NZISD students enter quarantine

Posted 10/27/20

North Zulch ISD asked roughly 40 students to quarantine following their first pair of positive COVID-19 cases since August last week, in accordance with state guidelines. The students, none of which had tested positive at the time of this writing, will work from home through the district’s online asynchronous learning program until they are eligible to return.

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NZISD students enter quarantine

Posted

North Zulch ISD asked roughly 40 students to quarantine following their first pair of positive COVID-19 cases since August last week, in accordance with state guidelines. The students, none of which had tested positive at the time of this writing, will work from home through the district’s online asynchronous learning program until they are eligible to return.

“We don’t have any cases out of any of the students who have been quarantined,” said Superintendent Alan Andrus Monday. “No one has tested positive after or even reported being sick.”

The district has seen four confirmed cases since the beginning of the school year with a nine-week gap coming between two in August and two last week. Each case was contracted off campus, according to officials. Considering the flurry of unprecedented situations the COVID-19 pandemic has presented to educators, Andrus is pleased with how NZISD has weathered the storm.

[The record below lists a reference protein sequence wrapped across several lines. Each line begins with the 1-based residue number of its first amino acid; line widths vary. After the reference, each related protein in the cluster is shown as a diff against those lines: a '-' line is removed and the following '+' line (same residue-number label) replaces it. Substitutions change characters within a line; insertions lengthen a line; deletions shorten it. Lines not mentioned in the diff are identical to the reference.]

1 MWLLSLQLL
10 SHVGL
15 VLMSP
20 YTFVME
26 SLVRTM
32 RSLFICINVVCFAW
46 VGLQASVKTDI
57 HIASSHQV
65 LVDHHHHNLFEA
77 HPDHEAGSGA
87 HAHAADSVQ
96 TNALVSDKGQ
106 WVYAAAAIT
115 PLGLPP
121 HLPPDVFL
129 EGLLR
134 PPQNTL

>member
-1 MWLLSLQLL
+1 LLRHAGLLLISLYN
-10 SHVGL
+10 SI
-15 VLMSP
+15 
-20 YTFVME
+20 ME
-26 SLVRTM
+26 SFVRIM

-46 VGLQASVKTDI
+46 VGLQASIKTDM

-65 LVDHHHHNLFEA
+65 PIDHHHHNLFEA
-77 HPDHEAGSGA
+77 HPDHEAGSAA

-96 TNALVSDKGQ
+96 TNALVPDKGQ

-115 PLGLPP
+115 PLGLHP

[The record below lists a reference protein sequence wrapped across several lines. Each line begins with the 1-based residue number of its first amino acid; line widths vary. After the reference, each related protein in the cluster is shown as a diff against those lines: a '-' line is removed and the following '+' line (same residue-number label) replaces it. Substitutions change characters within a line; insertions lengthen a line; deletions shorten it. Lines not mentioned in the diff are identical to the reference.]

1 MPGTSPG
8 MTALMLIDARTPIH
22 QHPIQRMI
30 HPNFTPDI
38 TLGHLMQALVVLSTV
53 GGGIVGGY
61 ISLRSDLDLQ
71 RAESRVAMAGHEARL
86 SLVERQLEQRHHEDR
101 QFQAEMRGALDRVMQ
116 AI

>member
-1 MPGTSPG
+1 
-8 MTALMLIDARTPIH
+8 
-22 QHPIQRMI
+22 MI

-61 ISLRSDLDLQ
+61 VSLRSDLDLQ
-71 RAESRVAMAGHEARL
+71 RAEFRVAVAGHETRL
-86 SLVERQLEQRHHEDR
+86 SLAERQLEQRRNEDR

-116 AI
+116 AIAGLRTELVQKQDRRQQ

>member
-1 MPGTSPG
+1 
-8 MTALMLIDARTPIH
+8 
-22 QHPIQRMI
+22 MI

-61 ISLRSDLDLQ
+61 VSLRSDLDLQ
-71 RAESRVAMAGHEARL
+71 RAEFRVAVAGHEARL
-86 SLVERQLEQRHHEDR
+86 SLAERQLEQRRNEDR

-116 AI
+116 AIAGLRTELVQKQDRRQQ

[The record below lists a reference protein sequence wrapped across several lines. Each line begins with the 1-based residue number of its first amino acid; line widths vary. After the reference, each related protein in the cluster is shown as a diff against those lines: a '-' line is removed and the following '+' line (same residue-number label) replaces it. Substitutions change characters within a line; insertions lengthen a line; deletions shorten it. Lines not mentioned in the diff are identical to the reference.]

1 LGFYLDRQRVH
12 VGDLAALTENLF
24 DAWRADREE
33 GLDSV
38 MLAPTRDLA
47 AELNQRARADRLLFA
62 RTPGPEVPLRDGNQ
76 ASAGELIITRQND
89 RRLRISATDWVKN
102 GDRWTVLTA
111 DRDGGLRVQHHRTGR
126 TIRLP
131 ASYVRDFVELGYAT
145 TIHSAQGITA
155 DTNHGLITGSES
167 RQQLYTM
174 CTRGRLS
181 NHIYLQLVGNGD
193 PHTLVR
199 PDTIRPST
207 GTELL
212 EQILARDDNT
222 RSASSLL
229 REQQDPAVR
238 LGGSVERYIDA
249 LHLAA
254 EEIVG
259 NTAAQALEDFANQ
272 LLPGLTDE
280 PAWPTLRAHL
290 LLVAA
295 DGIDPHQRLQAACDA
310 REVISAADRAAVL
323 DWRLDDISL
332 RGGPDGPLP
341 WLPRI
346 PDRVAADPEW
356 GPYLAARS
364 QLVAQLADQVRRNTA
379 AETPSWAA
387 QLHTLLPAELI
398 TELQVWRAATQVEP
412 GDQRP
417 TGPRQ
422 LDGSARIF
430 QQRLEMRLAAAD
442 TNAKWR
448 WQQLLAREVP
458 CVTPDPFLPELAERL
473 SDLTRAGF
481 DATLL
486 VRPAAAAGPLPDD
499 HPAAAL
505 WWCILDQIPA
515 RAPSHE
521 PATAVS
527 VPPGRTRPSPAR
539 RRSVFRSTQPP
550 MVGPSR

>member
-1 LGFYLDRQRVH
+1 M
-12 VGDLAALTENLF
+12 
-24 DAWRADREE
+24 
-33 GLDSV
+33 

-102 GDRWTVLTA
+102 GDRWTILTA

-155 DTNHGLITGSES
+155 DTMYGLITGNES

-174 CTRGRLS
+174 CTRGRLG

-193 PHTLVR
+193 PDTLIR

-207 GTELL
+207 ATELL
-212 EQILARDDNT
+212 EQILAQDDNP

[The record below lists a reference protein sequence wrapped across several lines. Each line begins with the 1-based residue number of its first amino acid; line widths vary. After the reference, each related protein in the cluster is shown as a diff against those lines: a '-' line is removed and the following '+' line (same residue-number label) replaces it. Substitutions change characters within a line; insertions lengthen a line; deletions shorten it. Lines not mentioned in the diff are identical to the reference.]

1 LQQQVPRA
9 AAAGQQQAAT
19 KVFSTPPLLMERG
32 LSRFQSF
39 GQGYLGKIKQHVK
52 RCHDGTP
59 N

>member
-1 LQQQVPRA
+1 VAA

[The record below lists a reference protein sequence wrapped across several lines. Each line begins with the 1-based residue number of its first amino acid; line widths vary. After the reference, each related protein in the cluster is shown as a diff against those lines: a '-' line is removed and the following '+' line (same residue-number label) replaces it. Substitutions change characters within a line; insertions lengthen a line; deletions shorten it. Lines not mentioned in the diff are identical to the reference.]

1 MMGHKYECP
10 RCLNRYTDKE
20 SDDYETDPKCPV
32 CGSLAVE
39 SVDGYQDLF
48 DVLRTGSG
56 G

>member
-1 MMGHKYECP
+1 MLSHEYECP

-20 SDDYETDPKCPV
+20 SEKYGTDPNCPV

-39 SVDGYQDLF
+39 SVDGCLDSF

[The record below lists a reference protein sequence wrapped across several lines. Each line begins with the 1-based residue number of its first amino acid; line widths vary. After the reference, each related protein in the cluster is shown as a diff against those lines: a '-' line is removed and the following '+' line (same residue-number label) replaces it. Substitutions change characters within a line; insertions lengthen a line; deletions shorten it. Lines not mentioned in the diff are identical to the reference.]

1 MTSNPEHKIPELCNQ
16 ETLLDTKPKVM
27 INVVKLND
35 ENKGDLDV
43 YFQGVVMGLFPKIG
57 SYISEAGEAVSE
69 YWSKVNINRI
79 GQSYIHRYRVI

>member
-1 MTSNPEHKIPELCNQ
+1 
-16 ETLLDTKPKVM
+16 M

“We have been very blessed to have such a low number of cases,” said Andrus. “I think people sometimes are a little confused about the decision-making process from schools, but schools are working hand-in-hand with state health services when we make these decisions on quarantines, so I think it’s been a collaborative effort on making decisions when we do have cases that are positive.”

While some schools have made plans to end their online learning options and are asking healthy students to return to campus for instructional learning, NZISD will continue their asynchronous learning option and reevaluate the situation at the conclusion of the semester.

NZISD had the majority of their students on campus for traditional learning with a small number working online from home before the quarantine.

“One of the reasons we decided to continue (asynchronous online learning) is because the kids that we have online right now are successful,” said Andrus. “But we’ve only had 11 students on this asynchronous learning program for these nine weeks, so we don’t have a high number.”

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